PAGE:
I'm going to include some personal experience for you here so that you can put these numbers and any calculations you might do with them into perspective. According to the chart on the page in the first link above, all it takes to become fluent in a Level I language is 780 hours (5 hours a week over a 3-year period).
I studied the equivalent of four years of Spanish in high school and never got less than an "A" grade in any of my Spanish classes. (In the U.S. school system that is the highest grade you can earn.) I was a good student and in fact, I skipped 3rd year Spanish and was moved into 4th year simply because at the end of 2nd year, I bought the book for 3rd year, and studied it during summer so that I would be well prepared for the following year. I had heard that 3rd year Spanish at my high school was one of the most difficult and I wanted to be prepared.
I add this not to boast, but to let you know I wasn't a poor student or below average. After completing 4th year Spanish at my high school, I had studied Spanish for at least 1200 hours, which is 1.5 times more than what that chart claims you need to be fluent.
After 1200 hours, I can assure you I was nowhere near fluent. Could I "get by" and "hold my own?" Sure, I could, but that doesn't mean you are fluent. In fact, based off of that experience, I would double the numbers provided in that chart for a more accurate estimate of how many hours are needed to become fluent. Keep in mind that the quality of your education, whether self-taught or otherwise, and how quickly you pick up languages will affect how quickly you become fluent.
If you spent 20 hours a week for a year studying German, but all you studied was the present tense verb form and 1,000 words, I don't think many would consider you fluent at the end of that year. Likewise, someone who takes four years of German in high school, but gets a "C" or "D" on every exam probably wouldn't be considered fluent at the end of those four years. It's a combination of ability and commitment that will determine how fluent you become.
Also, I recently came upon a duolingo thread that also touches on this topic. You may find it interesting as well. The link to it is below:
The information I've provided may seem discouraging, but I don't want to discourage you. I just want you to be practical and realistic with your expectations so that you don't lose interest, especially when the lessons start to get more difficult. I understand that learning a foreign language requires a time commitment that not everyone has, but even if you can only devote 10-15 minutes a day, you will be that much closer to fluency than if you didn't spend any time on it at all.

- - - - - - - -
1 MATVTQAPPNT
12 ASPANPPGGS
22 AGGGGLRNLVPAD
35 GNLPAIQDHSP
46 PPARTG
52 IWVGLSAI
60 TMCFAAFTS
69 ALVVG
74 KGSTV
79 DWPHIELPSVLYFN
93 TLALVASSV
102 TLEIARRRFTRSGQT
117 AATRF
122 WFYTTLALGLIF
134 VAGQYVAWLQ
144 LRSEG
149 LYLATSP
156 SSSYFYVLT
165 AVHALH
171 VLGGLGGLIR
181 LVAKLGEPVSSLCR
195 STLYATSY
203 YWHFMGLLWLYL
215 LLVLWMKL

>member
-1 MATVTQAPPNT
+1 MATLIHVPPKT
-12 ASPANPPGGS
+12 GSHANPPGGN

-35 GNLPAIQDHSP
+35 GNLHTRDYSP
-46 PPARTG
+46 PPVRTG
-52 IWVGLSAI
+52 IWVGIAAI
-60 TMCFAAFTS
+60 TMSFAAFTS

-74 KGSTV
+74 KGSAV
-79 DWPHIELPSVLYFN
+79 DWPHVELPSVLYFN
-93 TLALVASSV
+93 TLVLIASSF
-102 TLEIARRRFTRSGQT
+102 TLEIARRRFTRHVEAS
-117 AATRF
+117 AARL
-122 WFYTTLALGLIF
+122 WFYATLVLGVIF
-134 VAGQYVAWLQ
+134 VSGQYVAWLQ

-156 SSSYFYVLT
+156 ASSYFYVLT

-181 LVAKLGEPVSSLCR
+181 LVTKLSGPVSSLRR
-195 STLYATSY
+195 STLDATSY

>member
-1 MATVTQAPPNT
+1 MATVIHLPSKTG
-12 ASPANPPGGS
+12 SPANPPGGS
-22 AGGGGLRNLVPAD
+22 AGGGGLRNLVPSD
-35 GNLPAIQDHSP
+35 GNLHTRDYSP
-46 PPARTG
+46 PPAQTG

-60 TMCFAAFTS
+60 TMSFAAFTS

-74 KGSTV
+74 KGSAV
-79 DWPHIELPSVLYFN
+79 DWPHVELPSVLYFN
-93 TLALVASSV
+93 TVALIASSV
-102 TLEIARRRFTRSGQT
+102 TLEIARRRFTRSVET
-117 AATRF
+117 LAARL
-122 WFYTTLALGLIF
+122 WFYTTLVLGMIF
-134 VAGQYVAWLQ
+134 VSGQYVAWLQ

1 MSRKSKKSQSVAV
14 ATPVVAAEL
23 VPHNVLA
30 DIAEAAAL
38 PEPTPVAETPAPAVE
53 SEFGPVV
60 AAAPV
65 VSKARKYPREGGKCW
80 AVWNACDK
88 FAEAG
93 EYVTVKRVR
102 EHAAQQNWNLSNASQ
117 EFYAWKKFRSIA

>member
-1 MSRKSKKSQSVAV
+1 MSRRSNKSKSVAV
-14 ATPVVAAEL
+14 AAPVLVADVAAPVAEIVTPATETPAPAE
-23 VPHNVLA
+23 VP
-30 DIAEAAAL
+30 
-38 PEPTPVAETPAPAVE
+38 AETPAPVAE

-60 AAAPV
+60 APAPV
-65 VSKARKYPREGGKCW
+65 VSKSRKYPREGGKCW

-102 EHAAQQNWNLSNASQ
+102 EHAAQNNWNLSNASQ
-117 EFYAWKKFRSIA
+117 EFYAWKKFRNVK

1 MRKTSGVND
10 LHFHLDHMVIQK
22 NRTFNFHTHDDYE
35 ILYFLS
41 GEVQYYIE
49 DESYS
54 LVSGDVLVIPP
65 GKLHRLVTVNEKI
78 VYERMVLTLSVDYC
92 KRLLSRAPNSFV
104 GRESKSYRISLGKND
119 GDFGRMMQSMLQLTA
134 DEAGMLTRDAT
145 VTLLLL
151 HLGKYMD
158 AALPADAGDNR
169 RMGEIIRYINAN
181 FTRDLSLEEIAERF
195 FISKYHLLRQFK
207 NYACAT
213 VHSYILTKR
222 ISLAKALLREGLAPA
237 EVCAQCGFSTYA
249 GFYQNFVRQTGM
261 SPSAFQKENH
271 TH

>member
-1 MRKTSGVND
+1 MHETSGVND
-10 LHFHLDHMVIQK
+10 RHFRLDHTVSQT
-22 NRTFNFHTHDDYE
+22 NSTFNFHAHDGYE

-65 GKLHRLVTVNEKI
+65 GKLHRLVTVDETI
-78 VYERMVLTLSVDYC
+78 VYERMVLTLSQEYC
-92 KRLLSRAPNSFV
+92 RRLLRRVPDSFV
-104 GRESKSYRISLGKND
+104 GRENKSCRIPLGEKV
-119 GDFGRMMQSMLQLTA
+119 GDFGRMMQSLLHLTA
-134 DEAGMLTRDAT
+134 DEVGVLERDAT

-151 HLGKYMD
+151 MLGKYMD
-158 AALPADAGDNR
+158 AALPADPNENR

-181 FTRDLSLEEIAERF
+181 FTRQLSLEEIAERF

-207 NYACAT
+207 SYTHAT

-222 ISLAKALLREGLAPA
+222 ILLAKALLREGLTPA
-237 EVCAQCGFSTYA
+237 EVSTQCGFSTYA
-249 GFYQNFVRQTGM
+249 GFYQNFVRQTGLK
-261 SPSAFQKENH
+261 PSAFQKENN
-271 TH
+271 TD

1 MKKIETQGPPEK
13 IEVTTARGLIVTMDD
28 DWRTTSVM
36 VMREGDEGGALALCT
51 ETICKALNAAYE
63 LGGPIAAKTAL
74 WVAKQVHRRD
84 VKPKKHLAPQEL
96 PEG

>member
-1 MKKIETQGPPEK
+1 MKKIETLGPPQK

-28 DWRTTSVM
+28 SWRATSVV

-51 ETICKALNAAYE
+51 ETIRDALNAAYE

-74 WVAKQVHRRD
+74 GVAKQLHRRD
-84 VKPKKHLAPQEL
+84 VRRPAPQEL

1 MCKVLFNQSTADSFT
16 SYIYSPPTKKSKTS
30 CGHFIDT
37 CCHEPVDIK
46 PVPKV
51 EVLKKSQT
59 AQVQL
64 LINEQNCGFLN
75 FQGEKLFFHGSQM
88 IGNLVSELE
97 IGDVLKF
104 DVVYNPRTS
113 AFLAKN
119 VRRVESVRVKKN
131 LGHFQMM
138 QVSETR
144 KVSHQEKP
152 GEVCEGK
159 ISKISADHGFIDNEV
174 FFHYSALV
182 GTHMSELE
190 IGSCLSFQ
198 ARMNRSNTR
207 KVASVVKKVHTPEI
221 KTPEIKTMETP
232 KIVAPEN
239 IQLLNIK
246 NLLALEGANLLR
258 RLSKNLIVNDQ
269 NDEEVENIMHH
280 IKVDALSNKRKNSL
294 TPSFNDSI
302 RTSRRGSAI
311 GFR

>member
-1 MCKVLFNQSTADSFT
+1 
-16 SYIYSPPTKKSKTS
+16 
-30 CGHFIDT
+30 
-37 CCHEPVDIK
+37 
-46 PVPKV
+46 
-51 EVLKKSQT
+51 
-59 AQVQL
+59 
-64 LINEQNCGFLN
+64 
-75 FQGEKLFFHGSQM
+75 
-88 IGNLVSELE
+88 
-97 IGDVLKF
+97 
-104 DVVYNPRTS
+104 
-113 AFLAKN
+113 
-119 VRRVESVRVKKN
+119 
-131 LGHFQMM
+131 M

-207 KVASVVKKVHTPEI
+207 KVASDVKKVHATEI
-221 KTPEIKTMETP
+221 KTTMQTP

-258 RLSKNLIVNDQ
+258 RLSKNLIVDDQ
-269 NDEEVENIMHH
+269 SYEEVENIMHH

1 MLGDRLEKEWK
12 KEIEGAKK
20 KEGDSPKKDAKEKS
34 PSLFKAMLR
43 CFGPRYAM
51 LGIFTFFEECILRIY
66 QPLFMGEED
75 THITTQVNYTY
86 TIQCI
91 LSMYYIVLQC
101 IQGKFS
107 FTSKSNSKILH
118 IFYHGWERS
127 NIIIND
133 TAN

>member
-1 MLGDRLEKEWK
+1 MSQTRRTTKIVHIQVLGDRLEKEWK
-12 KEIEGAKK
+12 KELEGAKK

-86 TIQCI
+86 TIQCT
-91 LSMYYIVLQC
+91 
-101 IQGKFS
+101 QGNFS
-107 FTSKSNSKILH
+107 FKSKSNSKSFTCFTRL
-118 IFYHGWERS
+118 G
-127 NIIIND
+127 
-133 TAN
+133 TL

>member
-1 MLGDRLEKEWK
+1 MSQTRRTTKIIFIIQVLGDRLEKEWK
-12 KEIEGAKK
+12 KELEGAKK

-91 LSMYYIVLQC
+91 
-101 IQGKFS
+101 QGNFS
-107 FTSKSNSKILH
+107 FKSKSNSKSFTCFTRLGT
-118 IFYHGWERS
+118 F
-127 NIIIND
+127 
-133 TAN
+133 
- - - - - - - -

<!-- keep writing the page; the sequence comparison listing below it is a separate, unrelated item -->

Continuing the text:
Best wishes to you as you continue to study the German language!
"An" is only used in English with nouns that begin with a vowel sound, like "an owl" or "an hour". Otherwise "a" is used. "A woman", "a man". "A/an" is the indefinite article, equivalent to "ein/eine/ein" in German, that is:
ein Mann - masculine
eine Frau - feminie
ein Mädchen - neuter
The definite pronoun is used when you talk about a certain thing/person, something that is either clear from context or it is mentioned in a previous sentence. Indefinite pronouns are the opposite: You use them to describe things in general.
So the above "a man" can mean the speaker is talking about men in general or about a man he or she doesn't know much about. "A man came into the bar." If the speaker wants to say what he does or describe him in another sentence in more detail, they will say "The man sat down." If the speaker said "A man sat down." you would think they were talking about a different person.
A/an are indefinite articles (adjectives). The is a definite article (adjective). Adjectives modify or describe a person or thing. Indefinite articles modify or describe a non-particular or non-specific noun. A definite article describes or modifies a particular or specific noun. A pronoun is a word that takes the place of one or more nouns. http://grammar.ccc.commnet.edu/grammar/adjectives.htm
Thank you for pasting the link to that page, tedexline. I just finished reading it. I've been speaking English all my life and have done well in my English classes, but I still continue to discover things about my language I never knew before. While most of the page wasn't anything I hadn't learned or seen before, I did learn that
"Fewer than a thousand words" is not correct, but "less than a thousand words" is. I really thought I had the "fewer/less" thing down pat. Now I know.
And the "Royal Order of Adjectives" chart is worth checking out, especially if English is not your native tongue.
Even if English is your native tongue, I think you'll find the section on "Collective Adjectives" useful as well.
The section on "A-Adjectives" was something I had never even been taught before. Very interesting.
One of the best things about this page is that it provides several quizzes you can take, and is just one of many pages on English grammar. If you've hit this checkpoint via a reverse course, and want to perfect your English, I highly recommend you check this site out.